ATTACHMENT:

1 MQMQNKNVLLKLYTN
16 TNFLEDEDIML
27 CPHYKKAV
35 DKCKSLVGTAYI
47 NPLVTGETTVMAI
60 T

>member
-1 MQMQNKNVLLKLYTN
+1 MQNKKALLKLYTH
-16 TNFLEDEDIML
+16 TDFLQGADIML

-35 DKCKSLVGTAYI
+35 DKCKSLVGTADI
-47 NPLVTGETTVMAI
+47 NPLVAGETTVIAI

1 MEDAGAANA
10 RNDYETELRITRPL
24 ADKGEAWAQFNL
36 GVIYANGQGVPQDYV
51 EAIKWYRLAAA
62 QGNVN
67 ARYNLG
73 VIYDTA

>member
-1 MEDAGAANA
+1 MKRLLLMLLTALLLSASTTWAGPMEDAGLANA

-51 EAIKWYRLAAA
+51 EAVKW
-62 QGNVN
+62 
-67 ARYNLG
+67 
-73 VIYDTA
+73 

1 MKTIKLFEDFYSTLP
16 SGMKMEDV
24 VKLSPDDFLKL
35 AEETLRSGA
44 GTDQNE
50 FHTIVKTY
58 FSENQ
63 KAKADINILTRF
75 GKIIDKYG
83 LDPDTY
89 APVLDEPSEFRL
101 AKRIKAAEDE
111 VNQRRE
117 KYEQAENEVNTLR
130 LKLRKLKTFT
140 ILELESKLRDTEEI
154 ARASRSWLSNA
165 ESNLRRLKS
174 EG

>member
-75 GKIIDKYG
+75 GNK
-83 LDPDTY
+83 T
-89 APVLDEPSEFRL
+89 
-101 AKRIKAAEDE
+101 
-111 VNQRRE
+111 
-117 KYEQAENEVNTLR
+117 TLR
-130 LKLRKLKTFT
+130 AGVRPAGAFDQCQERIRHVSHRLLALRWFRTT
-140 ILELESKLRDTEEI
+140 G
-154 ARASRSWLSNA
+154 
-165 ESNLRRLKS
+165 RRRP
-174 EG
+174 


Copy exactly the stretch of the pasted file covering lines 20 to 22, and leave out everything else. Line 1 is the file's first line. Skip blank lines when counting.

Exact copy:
51 EAIKWYRLAAA
62 QGNVN
67 ARYNLG